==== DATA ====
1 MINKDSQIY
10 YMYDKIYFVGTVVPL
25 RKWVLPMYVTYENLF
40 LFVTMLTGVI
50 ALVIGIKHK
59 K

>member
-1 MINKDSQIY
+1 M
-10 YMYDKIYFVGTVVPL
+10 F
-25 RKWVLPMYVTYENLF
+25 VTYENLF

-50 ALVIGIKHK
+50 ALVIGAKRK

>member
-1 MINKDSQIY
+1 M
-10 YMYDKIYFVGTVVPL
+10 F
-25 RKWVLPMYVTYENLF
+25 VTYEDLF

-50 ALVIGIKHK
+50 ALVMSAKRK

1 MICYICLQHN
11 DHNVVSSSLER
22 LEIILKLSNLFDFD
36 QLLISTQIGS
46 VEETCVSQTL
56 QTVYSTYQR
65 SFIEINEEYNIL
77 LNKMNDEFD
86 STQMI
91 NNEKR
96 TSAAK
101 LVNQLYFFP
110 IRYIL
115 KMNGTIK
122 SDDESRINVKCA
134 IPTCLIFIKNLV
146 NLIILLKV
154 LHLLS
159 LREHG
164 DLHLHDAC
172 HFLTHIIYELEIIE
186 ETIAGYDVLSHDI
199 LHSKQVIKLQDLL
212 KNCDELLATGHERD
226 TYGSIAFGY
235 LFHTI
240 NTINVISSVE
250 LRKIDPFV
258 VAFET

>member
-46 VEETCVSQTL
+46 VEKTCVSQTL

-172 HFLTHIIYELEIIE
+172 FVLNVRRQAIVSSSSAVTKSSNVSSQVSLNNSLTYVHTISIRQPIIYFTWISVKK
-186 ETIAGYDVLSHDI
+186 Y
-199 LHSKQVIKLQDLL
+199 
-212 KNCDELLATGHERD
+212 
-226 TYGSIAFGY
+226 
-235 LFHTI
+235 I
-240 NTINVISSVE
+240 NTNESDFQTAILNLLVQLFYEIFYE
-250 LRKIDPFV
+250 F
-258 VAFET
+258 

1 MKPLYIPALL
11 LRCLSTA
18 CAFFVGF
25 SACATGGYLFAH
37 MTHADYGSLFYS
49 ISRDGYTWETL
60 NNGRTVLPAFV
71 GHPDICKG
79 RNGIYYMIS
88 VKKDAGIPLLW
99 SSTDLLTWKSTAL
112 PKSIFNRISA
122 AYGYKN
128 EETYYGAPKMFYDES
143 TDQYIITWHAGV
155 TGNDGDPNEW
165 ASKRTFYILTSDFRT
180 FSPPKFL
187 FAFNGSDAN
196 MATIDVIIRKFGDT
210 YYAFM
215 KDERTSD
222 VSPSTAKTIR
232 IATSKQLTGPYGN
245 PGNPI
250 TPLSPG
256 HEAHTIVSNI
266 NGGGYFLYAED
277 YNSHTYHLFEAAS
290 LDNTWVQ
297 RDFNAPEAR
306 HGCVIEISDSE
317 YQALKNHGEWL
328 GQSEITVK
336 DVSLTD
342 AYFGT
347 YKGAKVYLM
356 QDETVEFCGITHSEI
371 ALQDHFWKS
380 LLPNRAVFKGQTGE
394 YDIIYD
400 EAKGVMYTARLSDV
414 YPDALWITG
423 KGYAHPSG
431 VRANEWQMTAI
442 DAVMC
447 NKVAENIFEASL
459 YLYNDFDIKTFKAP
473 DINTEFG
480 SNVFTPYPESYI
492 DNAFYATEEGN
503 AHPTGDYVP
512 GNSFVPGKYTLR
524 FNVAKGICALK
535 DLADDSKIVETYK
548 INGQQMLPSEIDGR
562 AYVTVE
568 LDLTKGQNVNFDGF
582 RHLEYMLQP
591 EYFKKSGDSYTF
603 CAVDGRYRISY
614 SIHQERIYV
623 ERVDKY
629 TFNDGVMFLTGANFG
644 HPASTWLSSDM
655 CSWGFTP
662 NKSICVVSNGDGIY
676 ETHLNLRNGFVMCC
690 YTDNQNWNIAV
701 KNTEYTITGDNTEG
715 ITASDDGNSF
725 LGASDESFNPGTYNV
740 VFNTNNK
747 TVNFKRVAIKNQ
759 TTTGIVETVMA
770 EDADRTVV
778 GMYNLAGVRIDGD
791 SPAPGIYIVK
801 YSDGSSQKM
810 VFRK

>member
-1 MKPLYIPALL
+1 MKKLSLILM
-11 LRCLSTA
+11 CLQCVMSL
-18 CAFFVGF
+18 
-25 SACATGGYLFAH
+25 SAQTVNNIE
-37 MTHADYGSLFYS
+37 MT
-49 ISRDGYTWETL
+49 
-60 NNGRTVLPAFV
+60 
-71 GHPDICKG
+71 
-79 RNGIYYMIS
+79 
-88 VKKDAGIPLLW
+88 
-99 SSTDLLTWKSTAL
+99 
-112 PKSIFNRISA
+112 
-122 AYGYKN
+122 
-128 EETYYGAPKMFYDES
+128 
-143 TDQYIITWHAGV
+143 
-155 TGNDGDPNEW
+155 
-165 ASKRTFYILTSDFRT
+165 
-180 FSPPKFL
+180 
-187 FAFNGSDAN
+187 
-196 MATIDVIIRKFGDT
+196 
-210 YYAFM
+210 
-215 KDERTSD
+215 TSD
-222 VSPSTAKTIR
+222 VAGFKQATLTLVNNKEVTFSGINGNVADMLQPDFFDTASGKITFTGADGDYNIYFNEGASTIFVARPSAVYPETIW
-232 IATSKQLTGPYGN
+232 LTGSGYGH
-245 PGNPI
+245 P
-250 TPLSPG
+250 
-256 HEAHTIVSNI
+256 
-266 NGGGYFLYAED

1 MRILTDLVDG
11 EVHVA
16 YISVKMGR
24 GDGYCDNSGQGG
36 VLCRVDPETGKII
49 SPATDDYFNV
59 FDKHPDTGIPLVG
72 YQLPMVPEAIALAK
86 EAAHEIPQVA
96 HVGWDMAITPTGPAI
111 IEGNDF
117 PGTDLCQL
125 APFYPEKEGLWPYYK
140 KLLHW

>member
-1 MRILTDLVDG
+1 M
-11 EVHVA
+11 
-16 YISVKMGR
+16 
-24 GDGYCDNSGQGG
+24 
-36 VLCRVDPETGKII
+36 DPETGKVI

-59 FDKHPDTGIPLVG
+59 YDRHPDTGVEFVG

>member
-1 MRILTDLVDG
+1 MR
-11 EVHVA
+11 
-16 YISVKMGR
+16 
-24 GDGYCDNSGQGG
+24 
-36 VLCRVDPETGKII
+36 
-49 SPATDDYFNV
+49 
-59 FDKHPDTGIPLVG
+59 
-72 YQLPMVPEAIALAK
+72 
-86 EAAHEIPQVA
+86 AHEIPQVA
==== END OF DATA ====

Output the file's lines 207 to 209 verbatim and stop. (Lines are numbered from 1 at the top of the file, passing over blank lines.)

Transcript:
+250 
-256 HEAHTIVSNI
+256 